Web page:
That makes Priorities the most financially successful super PAC since a federal appellate court sanctioned the creation of such groups in 2010 in the case SpeechNow.org v. Federal Election Commission. Its total haul surpasses the amounts raised by Restore Our Future, a super PAC that backed 2012 GOP presidential nominee Mitt Romney ($153.7 million); Right to Rise USA, a super PAC that boosted former Florida governor Jeb Bush this year ($118.7 million); and the GOP super PAC behemoth American Crossroads in 2012 ($117.3 million).
GOP nominee Donald Trump, who denounced super PACs during the primaries, accepted their support in the general election. But the half a dozen groups that emerged to back him jockeyed over primacy and failed to meet their fundraising goals, together bringing in just $56 million through Sept. 30.
Priorities' fundraising prowess, first reported by CNN, underscores how Clinton fully embraced super PACs, determined not to let Bush and other Republicans beat her in the money race. Hacked emails posted by WikiLeaks show how top Clinton officials, including campaign chairman John Podesta, recruited the support of wealthy donors for both the campaign committee and the super PAC.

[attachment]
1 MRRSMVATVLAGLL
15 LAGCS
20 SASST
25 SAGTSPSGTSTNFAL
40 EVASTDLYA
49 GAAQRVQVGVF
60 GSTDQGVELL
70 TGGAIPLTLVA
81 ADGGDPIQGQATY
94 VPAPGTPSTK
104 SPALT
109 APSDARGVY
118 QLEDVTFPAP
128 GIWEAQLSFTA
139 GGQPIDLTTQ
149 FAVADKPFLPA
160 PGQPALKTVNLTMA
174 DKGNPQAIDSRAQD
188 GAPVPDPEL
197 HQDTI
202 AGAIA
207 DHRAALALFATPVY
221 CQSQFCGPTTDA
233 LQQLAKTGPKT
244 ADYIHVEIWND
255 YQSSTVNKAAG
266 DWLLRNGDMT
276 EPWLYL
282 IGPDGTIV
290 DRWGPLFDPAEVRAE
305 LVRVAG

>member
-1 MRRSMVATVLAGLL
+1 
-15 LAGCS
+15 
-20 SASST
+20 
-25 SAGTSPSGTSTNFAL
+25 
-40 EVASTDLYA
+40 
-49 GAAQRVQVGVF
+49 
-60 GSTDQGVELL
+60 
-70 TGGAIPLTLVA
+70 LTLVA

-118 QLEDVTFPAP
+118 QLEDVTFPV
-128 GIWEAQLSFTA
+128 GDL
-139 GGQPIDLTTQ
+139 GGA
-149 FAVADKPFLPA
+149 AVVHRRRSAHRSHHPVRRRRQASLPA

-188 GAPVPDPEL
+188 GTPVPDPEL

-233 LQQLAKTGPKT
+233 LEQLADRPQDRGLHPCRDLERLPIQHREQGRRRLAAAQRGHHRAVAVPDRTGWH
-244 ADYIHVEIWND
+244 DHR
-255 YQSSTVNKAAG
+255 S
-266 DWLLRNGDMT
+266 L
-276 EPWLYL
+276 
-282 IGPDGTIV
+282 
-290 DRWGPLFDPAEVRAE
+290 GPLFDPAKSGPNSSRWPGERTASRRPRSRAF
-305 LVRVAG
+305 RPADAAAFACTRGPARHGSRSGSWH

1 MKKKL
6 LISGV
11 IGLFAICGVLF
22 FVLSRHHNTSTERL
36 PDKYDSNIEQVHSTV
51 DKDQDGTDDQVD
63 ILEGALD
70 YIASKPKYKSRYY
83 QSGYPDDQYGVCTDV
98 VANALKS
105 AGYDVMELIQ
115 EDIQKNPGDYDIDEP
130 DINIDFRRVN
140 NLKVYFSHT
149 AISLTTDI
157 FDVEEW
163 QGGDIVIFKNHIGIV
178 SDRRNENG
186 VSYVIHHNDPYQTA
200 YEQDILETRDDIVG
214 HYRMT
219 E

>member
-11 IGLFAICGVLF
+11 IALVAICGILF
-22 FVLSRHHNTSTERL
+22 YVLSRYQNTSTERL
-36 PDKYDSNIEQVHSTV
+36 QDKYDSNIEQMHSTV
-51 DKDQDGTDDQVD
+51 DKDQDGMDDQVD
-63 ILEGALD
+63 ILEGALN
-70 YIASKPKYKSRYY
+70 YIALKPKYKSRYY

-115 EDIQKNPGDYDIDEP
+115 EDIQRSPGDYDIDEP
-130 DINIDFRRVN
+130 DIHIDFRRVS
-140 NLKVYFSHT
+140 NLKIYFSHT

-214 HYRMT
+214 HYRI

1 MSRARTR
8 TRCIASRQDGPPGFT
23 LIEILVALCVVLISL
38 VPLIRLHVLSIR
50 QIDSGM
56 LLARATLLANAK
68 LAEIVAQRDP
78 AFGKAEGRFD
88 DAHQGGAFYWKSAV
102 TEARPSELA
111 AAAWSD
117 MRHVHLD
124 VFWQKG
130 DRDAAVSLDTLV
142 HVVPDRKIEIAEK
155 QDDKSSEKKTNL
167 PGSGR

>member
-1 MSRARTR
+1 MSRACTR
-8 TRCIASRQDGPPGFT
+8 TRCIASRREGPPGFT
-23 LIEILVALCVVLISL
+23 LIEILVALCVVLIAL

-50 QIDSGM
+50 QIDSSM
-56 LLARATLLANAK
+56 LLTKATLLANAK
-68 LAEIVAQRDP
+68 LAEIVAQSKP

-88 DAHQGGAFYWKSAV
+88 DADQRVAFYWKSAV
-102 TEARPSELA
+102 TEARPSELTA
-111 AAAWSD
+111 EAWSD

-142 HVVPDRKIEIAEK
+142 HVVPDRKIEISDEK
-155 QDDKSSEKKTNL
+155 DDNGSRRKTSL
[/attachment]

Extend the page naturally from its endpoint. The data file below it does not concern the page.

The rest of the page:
The close cooperation between Priorities and Clinton's campaign was a drastically different approach than the one taken by then-candidate Barack Obama, who opposed outside spending on his behalf in 2008 and then reluctantly accepted the work of Priorities to bolster his reelection efforts in 2012, when the group raised nearly $79 million.
This cycle, one lone donor provided 12 percent of Priorities's funding: Hedge fund manager S. Donald Sussman told The Washington Post that he has given a total of $21 million to the super PAC. Sussman said he is hoping that Clinton and other Democrats overhaul the current campaign finance system that permits such large donations.
Priorities headed into the final three weeks of the 2016 campaign with $15.2 million in the bank, and has more than $15 million in television ad buys reserved for the final two weeks. As Clinton has widened her lead over Trump in the polls, the super PAC has begun directing some of its arsenal at vulnerable Republican Senate candidates Kelly Ayotte in New Hampshire and Patrick J. Toomey of Pennsylvania.